let mintTxSubmit = await mintTxSign.execute(client);
        let mintRx = await mintTxSubmit.getReceipt(client);
        return mintRx;

Console output:

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If you change your mind and decide that you don’t need the last NFT, then you can burn it as follows:

Code Snippet Background
    let tokenBurnTx = await new TokenBurnTransaction()
    let tokenBurnSubmit = await tokenBurnTx.execute(client);
    let tokenBurnRx = await tokenBurnSubmit.getReceipt(client);
    console.log(`\nBurn NFT with serial ${CID.length}: ${tokenBurnRx.status} \n`);

    var tokenInfo = await new TokenInfoQuery().setTokenId(tokenId).execute(client);
    console.log(`Current NFT supply: ${tokenInfo.totalSupply} \n`);

Console output:

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Auto-Associate and Transfer NFTs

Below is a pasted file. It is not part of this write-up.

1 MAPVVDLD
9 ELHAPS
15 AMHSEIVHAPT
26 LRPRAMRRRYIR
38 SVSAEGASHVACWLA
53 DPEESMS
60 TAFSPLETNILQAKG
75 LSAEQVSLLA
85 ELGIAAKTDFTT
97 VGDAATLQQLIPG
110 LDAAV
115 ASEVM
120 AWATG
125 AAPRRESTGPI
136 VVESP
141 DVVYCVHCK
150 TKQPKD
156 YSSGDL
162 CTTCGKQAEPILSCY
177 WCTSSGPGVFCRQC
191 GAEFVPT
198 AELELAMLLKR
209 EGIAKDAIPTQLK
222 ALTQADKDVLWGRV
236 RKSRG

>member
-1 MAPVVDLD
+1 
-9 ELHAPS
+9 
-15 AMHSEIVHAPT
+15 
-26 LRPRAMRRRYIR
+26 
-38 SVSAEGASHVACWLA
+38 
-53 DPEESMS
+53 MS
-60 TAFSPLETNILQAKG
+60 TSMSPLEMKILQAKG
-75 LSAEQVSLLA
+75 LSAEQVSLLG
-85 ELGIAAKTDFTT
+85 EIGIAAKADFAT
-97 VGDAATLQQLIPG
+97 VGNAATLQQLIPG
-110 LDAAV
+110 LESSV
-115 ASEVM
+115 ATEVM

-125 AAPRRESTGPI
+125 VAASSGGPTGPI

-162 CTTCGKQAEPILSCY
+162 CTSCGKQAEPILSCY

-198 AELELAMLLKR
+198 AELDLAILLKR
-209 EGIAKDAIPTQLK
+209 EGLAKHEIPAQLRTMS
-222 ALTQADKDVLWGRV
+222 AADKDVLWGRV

Before an account that is not the treasury for a token can receive or send this specific token ID, they must become “associated” with the token — this helps reduce unwanted spam and other concerns from users that don’t want to be associated with any of the variety of tokens that are created on the Hedera network.

This association between an account and a token ID can be done in two ways, manually or automatically. Note that automatic associations can be done for both existing and newly created accounts. For the purposes of our example, we’ll do both.

  • Alice’s account will be updated to associate with the token automatically
  • Bob’s account will be manually associated with the token ID
Code Snippet Background
    let associateTx = await new AccountUpdateTransaction()
    let associateTxSubmit = await associateTx.execute(client);
    let associateRx = await associateTxSubmit.getReceipt(client);
    console.log(`Alice NFT Auto-Association: ${associateRx.status} \n`);
    let associateBobTx = await new TokenAssociateTransaction()
    let associateBobTxSubmit = await associateBobTx.execute(client);